Celiac disease can potentially impair bone density in younger women, leading to more fractures, according to a small study in Argentina.
Using high-resolution tomography, doctors compared 31 premenopausal women with celiac disease to 22 healthy women of similar age. The celiac patients had 26 percent lower bone density and the more severe the symptoms, the more compromised the bone structure. This was more significant at the lower lumbar spine, thigh bone and the wrist.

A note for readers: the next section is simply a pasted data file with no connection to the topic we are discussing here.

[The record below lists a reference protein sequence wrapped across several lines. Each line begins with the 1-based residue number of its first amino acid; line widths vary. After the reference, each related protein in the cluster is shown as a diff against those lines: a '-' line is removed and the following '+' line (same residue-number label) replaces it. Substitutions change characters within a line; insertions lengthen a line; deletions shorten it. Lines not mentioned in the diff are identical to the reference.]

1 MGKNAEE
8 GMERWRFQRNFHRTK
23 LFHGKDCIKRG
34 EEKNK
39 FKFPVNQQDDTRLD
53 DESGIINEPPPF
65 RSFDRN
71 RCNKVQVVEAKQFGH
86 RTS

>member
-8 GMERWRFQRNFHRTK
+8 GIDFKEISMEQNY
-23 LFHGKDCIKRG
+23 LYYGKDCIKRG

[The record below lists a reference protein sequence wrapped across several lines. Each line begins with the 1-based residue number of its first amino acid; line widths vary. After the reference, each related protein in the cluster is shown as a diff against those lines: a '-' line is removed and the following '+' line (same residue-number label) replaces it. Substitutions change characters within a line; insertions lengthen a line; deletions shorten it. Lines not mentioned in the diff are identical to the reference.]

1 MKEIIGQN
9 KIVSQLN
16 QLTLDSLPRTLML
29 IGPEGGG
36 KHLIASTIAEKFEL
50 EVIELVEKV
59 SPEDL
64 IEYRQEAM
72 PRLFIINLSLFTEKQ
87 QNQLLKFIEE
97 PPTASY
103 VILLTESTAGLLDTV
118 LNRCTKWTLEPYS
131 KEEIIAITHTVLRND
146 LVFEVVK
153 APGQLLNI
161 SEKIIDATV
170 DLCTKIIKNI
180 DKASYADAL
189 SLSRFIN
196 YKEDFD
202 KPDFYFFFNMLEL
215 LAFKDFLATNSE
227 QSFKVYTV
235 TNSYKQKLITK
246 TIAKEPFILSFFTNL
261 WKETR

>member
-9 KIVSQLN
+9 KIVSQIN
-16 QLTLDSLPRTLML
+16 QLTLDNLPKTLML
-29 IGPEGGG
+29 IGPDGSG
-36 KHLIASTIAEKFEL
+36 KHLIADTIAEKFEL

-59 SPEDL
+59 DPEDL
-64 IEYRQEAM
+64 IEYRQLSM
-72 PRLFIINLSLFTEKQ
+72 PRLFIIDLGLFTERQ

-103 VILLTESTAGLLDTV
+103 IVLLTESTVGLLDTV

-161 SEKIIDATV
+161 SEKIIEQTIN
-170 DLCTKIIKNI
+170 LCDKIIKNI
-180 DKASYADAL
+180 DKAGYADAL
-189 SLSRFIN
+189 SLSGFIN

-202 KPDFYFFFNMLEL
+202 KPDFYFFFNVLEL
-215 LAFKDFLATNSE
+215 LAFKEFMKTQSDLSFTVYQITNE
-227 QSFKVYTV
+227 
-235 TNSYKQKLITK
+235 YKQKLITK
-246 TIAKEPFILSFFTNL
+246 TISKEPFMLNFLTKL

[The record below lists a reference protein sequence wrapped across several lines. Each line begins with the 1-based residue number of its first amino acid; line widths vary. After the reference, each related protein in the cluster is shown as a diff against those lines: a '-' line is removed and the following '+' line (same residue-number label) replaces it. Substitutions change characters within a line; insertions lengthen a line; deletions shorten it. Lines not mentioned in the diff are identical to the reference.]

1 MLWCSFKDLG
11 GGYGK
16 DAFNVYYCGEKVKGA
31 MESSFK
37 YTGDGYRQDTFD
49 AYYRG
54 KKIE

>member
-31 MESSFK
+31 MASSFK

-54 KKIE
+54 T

Researchers, however, hold out hope that removing gluten from the diets of celiac patients could improve their bone strength and diminish the occurrence of osteoporosis.
Meanwhile, they recommend women with celiac disease avoid cigarettes, exercising regularly, consume adequate amounts of calcium (through diet or supplementation), and include vitamin D supplements.
"We do not know yet if this damage can be completely reversed with gluten-free diet,” said researcher Dr. María Belén Zanchetta from Instituto de Diagnóstico e Investigaciones Metabólicas in Buenos Aires.
Until research can show that a gluten-free diet will reverse bone fracture risk, be sure to include bone strengthening help with adequate amounts of calcium and vitamin D!
Sources: Reuters Health